A key point to note here is that I am using the center of the keg and calculating the average hydrostatic head; there is a difference between dispensing a full keg and a nearly empty keg because the full keg requires less pressure to lift the beer to the tap. Using the average is a common method used to recognize this fact without too much fuss. This detail becomes very real when considering dispensing beer in a brewpub from vertical tanks that may be taller than 10 feet (3 m), where the liquid head varies between 0 and 4.3 psi.
The last piece of information for this problem relates to your tap and tower. This value ranges from 1.0 psi on the low end for a simple Cobra head tap (picnic type) attached to a Cornelius keg, up to 3.0 psi for tap towers with stainless steel extensions running down the tower. A value of 1.5 psi can be used for the typical set-up at home using a Cornelius keg with a tap tower 3⁄16-inch barbed elbow connected to the back of the tap.
Now we have the information required to balance the system. The 12.5 psi applied to the keg in this example must be balanced by the 1.35 psi of lift, the 1.5 psi associated with the tap equipment (including the tube and valve of the keg), plus the draft line. The resistance of the draft line needs to be 12.5-1.35-1.5, or 9.65 psi. Home systems can use 3⁄16-inch polyethylene tubing for almost all draft applications because the runs are usually short. This type of tubing has 2.2 psi of resistance per foot; so we need 9.65 psi/2.2 psi per foot (0.3 m) or 4.4 feet (1.3 m) of 3⁄16-inch tube to balance this system.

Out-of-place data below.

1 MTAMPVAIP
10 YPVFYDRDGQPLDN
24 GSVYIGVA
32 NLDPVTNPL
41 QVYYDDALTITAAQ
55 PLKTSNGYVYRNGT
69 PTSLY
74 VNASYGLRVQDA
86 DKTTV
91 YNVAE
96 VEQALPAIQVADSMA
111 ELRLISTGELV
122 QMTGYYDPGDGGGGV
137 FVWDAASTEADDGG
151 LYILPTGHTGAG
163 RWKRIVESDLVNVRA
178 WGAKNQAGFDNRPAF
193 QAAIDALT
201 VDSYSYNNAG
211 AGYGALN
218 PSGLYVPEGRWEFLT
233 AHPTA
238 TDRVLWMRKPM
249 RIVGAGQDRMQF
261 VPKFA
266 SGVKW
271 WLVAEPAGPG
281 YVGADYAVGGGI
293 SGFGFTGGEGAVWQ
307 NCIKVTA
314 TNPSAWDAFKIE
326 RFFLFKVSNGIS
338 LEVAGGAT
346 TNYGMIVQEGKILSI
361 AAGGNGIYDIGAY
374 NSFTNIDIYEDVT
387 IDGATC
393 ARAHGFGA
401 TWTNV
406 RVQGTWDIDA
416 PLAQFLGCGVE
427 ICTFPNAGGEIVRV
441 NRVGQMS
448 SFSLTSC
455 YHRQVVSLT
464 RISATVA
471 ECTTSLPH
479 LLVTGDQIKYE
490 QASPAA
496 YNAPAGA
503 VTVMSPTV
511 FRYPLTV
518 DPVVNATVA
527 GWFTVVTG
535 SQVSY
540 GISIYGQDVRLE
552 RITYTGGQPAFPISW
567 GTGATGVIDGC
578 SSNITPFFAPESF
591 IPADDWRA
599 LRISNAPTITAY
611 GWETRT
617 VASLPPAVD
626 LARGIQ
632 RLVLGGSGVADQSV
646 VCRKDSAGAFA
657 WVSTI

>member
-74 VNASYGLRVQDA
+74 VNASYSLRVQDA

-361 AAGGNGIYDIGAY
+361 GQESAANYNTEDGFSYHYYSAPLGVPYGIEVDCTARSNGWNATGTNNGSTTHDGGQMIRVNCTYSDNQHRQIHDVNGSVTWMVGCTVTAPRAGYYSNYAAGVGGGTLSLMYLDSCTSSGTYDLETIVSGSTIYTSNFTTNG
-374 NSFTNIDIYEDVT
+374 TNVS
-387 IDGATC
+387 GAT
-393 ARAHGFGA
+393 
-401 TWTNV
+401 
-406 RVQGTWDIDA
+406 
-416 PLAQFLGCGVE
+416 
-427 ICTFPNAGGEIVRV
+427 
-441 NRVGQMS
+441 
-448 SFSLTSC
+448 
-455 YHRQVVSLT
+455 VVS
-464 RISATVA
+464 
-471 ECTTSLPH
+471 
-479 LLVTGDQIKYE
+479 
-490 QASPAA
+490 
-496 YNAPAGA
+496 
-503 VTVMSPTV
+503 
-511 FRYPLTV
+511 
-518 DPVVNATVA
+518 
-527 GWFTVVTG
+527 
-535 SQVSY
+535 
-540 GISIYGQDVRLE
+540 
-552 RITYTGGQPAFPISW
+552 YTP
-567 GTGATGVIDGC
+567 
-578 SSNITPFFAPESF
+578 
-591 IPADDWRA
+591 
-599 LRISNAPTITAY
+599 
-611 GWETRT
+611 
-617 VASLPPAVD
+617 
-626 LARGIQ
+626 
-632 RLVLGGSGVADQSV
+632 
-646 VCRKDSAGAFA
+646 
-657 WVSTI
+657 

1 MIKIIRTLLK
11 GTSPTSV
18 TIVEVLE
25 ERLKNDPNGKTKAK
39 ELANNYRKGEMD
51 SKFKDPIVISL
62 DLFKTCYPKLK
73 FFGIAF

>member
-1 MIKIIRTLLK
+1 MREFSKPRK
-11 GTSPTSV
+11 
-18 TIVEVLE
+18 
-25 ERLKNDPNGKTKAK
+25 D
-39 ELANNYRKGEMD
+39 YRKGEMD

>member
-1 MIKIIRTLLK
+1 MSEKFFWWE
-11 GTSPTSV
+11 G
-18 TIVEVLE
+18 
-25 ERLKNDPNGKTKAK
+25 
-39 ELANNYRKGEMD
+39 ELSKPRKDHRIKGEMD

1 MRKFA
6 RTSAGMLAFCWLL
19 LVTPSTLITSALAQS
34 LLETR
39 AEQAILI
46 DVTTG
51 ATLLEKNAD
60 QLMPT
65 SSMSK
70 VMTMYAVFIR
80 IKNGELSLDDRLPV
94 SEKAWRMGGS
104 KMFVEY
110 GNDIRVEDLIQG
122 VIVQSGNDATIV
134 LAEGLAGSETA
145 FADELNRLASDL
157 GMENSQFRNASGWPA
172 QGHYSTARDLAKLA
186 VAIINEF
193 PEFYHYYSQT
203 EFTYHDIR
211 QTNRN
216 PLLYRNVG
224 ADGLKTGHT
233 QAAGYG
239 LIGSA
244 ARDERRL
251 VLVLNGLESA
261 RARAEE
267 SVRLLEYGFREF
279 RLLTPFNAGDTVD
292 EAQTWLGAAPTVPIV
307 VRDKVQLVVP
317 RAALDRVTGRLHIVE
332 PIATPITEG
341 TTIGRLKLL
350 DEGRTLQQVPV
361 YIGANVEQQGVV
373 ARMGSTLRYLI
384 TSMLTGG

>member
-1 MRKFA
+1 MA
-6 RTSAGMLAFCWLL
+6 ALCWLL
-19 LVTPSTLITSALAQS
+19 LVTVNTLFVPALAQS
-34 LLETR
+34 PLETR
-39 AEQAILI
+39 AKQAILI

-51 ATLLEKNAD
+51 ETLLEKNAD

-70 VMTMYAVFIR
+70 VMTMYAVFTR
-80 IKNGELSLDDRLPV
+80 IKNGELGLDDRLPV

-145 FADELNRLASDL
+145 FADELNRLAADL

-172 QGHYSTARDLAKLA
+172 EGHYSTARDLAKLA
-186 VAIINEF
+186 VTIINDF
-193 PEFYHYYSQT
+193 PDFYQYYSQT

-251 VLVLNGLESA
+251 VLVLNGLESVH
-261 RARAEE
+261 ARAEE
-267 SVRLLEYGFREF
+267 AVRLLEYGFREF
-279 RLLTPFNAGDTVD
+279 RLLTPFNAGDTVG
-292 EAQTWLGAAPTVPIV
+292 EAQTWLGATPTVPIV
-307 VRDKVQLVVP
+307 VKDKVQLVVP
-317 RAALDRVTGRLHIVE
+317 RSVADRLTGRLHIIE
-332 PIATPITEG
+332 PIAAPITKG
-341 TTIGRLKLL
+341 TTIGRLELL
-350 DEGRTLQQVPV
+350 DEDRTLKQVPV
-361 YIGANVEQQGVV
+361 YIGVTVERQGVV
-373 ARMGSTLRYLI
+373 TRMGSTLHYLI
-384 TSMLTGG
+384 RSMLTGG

The result of this example is very similar to the information you found online (but with little explanation
of why). So it sounds like you have the right set up, but are still experiencing gas breakout. Gas breakout, when a system is correctly installed, is usually caused by one or more of the following problems:
1. The keg pressure and the equilibrium pressure required for the beer are different (can happen if the carbon dioxide tank empties without being noticed).
2. The beer is warming up as it flows from keg to tap (tap towers should be insulated, and can be cooled with fans that move cold air from the cooler into the tower).
3. The draft line is dirty, and the roughness of the line is causing gas breakout during dispense (this is fairly common, and can be confusing since dirty draft lines do not always appear dirty).
4. There is more pressure drop associated with your draft system than assumed, and the draft line is too long.Does it matter if the CO2 tank is inside vs. outside of the kegerator?
This question has a very direct answer; it makes no difference at all if you put your CO2 tank inside or outside of your kegerator. Locating the CO2 inside of the kegerator can make for a tidier installation. And if your kegerator is portable or has wheels for easy positioning, having the tank inside of the unit makes movement easier. Since refrigerators have limited space and because there is no functional benefit to storing the CO2 tank in a cold environment, most folks keep the CO2 tank outside of therefrigerated compartment.